In convening this summit, Mr Clinton took a big gamble. An event such as this could have degenerated either into fractious discord or a stiff, scripted media stunt. But Mr Clinton made it an authentic defining moment, thanks to his own mastery of detail and genuine self-assurance in the company of smart, diverse people.
For an event sponsored by Democrats, the summit was also mercifully free of special pleading and haranguing. Even the representatives of interest groups - minorities, trade unionists, advocates for the poor, the handicapped, the elderly - spoke less as special claimants than as members of a coalition urging Mr Clinton to define a national interest.
As for the economy, the conference provided no final decisions, but broad hints of what is to come. Mr Clinton carefully chose as lead presenters Robert Solow of MIT and James Tobin of Yale, two Nobel Prize-winning economists best known for their insistence that the economy's main problem is slow growth not public sector borrowing.
The conference did give time to two champions of deficit reduction, Henry Aaron, the Brookings economist, and John White. But in a telling detail, Mr Clinton personally intervened to elevate Robert Eisner, the Northwestern University economist who is the nation's leading debunker of deficit-reduction fever, from the audience to the panel.
His appointment of Laura D'Andrea Tyson, the Berkeley economist, to chair the Council of Economic Advisers reinforces the impression that Mr Clinton views the real economic challenge as reform of complex institutions. Ms Tyson is the first woman to hold the post, but far more significant than her gender is the fact that she is the first chief economic adviser whose main professional interests are trade, technology, industry, and worker training, not the business cycle.
While Ms Tyson has taught macro- economics, she is not primarily a macro-economist: her appointment has given the shivers to the high theorists of that sub-discipline, who had anticipated that the CEA job would go, as usual, to one of their number. In the past, the CEA has filtered out interventionist economic proposals emanating from other branches of the government. Under Ms Tyson, it will facilitate them.
Throughout the session, Mr Clinton kept coming back to his own passion, the longer-term challenges of structural reform - the need for great change in the system of banking, health care, industrial relations, schooling and training, and the shift from a Cold War economy.
Mr Clinton also rejected the orthodox counsel to slash social spending, noting that for all the talk of 'entitlements' being out of control, the biggest budget-buster is rising health- care costs. Here Mr Clinton embraced the paradox that the best strategy to curb health costs is to make entitlement to health cover universal.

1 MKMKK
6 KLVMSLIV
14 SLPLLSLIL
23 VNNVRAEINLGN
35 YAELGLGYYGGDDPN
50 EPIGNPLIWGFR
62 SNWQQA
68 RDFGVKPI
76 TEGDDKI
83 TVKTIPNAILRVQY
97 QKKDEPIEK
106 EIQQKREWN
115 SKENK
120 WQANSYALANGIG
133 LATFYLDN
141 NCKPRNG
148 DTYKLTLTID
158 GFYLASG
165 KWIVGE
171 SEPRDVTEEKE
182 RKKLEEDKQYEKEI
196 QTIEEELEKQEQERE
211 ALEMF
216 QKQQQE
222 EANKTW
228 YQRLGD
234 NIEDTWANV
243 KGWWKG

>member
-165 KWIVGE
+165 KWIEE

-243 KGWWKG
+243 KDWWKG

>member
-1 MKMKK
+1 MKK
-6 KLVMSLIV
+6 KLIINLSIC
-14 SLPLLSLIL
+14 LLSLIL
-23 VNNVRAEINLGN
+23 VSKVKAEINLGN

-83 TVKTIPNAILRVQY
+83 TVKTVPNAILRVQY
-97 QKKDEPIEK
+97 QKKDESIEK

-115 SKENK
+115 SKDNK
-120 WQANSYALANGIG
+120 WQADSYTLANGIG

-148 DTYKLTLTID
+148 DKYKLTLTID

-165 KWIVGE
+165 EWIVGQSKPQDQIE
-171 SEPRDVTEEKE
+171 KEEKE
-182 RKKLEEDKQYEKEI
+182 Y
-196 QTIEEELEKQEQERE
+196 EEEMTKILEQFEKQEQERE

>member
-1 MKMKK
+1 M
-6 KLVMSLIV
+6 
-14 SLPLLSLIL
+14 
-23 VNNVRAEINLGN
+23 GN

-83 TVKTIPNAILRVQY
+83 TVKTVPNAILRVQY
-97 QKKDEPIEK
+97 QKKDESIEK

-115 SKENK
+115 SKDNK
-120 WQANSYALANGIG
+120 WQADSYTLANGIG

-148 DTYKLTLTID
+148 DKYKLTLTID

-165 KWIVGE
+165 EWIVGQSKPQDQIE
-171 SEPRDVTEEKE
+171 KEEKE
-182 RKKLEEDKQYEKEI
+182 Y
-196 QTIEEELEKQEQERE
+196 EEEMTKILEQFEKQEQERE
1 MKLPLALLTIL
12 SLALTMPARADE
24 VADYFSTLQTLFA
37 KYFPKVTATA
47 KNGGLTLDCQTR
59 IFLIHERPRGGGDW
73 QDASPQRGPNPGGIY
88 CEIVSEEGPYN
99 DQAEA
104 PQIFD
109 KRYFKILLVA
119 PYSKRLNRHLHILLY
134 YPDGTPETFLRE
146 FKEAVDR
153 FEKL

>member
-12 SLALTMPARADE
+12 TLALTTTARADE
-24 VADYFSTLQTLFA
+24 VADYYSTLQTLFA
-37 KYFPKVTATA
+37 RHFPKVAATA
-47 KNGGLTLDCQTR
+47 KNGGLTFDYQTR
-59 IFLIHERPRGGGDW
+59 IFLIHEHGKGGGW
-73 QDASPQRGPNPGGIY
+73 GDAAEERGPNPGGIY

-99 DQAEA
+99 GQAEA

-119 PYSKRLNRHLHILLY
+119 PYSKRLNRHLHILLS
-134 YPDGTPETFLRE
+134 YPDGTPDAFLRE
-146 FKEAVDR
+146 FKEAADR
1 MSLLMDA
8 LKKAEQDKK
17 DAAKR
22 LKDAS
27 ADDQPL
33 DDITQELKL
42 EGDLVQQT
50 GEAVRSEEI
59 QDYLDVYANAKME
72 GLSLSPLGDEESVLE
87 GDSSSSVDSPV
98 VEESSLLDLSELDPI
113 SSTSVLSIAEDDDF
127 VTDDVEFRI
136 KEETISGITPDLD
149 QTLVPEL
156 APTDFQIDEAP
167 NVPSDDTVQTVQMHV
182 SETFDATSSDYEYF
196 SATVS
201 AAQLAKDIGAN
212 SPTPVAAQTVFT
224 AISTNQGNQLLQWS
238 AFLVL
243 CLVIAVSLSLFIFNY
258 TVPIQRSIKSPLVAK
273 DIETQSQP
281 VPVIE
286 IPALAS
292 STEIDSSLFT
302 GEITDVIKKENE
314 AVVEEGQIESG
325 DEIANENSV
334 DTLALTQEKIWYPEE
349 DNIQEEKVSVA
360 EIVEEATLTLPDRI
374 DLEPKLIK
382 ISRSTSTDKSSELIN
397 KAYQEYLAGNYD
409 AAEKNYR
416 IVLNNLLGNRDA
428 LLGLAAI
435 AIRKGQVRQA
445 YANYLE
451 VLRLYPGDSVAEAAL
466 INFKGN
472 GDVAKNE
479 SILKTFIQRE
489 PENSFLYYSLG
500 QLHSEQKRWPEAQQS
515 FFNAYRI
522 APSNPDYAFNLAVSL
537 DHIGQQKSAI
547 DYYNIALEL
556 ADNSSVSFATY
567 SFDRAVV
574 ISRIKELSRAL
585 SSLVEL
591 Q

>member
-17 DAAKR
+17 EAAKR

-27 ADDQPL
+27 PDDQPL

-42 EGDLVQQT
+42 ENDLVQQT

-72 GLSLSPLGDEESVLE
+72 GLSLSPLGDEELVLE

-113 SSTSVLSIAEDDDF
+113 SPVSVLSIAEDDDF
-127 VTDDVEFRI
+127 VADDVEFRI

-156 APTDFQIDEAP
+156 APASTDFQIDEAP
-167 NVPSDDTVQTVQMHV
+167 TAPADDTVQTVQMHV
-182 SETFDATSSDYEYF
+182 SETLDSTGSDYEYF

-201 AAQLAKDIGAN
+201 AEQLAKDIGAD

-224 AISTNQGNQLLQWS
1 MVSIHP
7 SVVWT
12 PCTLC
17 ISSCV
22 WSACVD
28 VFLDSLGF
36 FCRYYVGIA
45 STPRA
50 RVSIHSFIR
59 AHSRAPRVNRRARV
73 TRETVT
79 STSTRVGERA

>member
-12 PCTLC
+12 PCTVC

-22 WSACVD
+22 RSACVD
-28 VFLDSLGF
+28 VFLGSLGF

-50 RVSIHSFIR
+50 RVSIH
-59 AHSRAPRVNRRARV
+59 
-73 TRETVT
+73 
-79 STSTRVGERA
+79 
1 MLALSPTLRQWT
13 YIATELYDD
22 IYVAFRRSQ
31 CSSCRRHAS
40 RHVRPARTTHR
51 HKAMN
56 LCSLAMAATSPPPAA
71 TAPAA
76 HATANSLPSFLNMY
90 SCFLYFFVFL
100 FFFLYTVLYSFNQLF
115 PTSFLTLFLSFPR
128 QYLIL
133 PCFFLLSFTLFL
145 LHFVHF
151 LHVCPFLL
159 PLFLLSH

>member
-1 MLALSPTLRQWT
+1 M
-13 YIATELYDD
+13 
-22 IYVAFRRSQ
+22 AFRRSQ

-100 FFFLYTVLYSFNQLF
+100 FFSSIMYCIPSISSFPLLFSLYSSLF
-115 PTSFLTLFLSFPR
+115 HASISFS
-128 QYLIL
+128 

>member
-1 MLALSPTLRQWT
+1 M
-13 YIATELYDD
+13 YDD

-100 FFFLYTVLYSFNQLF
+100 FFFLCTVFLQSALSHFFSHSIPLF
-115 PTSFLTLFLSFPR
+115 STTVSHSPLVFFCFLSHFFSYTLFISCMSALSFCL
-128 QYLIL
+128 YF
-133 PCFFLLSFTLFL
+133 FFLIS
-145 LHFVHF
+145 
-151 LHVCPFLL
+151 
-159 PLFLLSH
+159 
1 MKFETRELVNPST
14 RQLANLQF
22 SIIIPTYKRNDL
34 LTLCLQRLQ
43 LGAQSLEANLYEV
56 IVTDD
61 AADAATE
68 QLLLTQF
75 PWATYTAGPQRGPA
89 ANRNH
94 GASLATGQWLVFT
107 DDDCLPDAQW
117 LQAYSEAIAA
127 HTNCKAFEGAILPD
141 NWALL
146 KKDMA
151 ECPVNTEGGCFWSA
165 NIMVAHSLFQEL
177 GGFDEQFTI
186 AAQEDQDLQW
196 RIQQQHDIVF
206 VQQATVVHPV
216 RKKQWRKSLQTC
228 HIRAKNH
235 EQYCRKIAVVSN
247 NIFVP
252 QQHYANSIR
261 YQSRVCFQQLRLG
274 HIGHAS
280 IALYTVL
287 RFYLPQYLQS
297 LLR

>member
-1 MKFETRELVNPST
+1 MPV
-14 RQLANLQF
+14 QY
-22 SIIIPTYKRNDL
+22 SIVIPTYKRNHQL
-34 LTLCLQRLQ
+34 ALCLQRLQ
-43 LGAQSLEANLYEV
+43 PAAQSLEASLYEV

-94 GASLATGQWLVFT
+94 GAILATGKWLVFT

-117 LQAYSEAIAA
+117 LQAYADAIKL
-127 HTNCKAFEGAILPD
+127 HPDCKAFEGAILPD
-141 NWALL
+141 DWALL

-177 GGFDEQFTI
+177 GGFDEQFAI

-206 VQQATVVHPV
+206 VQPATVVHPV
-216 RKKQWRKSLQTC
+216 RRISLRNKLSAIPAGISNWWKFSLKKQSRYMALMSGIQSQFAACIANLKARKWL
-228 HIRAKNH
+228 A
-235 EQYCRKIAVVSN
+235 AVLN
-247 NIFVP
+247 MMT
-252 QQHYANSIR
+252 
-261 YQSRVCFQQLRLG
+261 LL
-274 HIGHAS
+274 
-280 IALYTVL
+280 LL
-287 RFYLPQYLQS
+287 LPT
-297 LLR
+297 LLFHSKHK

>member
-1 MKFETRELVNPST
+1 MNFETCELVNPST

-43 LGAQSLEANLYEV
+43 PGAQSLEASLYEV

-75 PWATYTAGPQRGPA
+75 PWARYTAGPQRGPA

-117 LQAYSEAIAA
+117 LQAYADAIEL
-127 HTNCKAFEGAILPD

Yet if Mr Clinton often seemed surprisingly liberal, he also sounded comfortably conservative on issues where the country is conservative. The discussions of poverty emphasised work, not the dole. His repeated descriptions of his own frustrations as a sitting governor with the red tape emanating from Washington charmed the business leaders in attendance; they sensed a fellow-sufferer who understood.
The corporate executives, many of them Republicans, reciprocated with a rare display of social conscience. Harold 'Red' Poling, chief executive of Ford, startled the gathering by calling for a gasoline tax.
Discussing goals at a two-day summit, of course, is much easier than enacting them. Still, one came away from Little Rock impressed, even uplifted. Dozens of the 329 participants were Republicans who had voted for Bush, and several more were liberal Democrats who were initially sceptical of Mr Clinton. Yet in hundreds of conversations, the word I kept hearing was 'astonishing'.
After 12 years of having leaders who could not say 'Good morning' without a cue-card, people were stunned at Mr Clinton's range, grasp of detail, and capacity to define common ground. It is rare on our side of the Atlantic to have a president who casually urges his audience to consult serious books that he has obviously read and enjoyed. We no longer have to be embarrassed for our president.
One senses a fortuitous marriage between the man and his times. America's economic woes present a challenge of arduous politics and daunting technical complexity - two realms in which Mr Clinton excels.
In seeking consensus for long-deferred reforms, Mr Clinton is fortunate that America is less divided than at any time in the three decades since the Kennedy presidency. All over America, young people feel there is a new sense of possibility in public life that they have only encountered before in history books. It promises to be an electric hundred days.
Robert Kuttner is co-editor of 'The American Prospect', a new liberal magazine. He is also a syndicated columnist and author of several books.
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